UN High Commissioner for Human Rights Navi Pillay in a May 14 New York Times op-ed, urged the US to hold accountable those accused of committing torture under the Bush administration. Pillay welcomed the US as a new member of the UN Human Rights Council (UNHRC) and lauded decisions by President Barack Obama to ban torture and close CIA prisons and to review detentions at Guantánamo Bay, but said that the US should hold accountable anyone who committed human rights abuses:
Although much more needs to be done, President Obama’s determination to resolve the untenable situation of detainees at Guantanamo Bay, ban CIA prisons and implement the prohibition on torture in compliance with international standards is highly welcome. The US should also shed light into the still opaque areas that surround capture, interrogation methods, rendition and detention conditions of those alleged to have been involved in terrorism, and ensure that perpetrators of torture and abuse are held to account.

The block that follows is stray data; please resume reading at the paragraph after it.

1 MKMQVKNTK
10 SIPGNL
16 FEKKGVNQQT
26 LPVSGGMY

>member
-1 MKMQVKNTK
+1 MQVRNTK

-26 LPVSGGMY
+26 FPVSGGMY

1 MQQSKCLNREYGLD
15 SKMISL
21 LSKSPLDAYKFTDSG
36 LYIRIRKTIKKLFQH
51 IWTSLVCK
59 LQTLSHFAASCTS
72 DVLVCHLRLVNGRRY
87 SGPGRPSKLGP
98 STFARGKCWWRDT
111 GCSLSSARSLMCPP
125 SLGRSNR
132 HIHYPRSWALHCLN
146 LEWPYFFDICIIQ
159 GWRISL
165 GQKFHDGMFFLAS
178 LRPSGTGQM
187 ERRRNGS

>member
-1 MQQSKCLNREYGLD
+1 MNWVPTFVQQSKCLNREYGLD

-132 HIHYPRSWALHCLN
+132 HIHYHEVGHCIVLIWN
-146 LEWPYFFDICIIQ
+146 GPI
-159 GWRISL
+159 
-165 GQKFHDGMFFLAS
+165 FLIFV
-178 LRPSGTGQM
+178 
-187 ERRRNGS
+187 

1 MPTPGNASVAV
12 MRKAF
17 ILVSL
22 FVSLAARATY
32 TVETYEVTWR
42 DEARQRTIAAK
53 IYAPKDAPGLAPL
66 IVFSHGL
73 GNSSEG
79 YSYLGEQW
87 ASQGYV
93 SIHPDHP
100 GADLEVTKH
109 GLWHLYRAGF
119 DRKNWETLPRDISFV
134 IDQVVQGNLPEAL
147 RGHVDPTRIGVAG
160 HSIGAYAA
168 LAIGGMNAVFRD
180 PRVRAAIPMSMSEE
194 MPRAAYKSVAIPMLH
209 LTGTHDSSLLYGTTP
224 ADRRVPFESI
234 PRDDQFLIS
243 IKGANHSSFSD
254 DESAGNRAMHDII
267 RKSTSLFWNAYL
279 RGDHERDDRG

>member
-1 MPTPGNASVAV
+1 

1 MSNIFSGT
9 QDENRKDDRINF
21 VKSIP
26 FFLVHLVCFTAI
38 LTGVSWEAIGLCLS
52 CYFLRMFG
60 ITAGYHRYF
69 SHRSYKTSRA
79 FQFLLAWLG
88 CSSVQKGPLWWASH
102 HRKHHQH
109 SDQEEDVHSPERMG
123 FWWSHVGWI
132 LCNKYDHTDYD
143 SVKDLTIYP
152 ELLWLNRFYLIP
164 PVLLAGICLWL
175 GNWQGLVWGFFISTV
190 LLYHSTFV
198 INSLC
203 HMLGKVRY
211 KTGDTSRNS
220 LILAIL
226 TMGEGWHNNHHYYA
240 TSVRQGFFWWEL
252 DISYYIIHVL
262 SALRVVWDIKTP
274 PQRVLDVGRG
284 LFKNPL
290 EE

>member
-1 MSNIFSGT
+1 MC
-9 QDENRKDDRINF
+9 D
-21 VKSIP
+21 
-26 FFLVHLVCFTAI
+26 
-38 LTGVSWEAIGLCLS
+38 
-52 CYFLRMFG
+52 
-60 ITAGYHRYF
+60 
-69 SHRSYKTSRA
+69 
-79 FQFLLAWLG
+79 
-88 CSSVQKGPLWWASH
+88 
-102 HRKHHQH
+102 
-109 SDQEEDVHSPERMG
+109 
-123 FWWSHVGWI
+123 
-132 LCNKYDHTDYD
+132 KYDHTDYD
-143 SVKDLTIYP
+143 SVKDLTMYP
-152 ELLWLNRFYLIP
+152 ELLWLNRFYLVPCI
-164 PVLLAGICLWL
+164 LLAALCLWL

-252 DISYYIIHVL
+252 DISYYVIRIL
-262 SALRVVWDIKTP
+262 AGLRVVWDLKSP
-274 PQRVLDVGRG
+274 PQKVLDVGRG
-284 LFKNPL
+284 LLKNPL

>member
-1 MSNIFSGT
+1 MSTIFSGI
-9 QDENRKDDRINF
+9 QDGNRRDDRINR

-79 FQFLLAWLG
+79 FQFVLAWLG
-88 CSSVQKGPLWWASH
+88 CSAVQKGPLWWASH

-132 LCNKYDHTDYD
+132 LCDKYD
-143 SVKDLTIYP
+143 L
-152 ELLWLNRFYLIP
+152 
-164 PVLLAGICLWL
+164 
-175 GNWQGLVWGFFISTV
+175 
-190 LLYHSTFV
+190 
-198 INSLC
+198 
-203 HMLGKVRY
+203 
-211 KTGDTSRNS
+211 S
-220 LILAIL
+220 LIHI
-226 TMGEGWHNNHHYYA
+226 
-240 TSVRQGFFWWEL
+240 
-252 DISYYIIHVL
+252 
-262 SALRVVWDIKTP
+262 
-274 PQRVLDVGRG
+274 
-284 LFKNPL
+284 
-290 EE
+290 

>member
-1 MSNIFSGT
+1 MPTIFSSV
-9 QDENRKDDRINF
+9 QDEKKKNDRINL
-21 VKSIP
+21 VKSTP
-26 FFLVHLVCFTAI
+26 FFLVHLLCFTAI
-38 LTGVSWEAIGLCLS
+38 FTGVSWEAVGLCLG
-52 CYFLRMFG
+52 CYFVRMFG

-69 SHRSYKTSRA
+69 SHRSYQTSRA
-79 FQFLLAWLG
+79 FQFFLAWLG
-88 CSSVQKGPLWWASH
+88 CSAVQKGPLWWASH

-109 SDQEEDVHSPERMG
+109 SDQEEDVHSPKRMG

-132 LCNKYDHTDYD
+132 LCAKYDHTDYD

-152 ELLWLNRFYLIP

Pillay said the US can benefit the UNHRC if it supports international human-rights standards and said the US has the responsibility of approaching human rights in a way that sets an example for the rest of the world.
After announcing in April that it would seek a seat on the UNHRC, the US was elected to the 47-member council for the first time May 12. In anticipation of the election, the State Department released its set of human-rights commitments and pledges. When the UNHRC was created in 2006, the Bush administration declined to seek a Council seat or participate in its proceedings due to a perceived anti-Israeli sentiment by the UNHRC. Last month, UN special rapporteur on torture Manfred Nowak insisted that under international law the US must prosecute Department of Justice lawyers who drafted recently released memos detailing harsh interrogation techniques. Obama has said that he would not rule out the possibility of prosecuting lawyers responsible for authoring the memos. (Jurist, May 15)
See our last post on the torture scandal.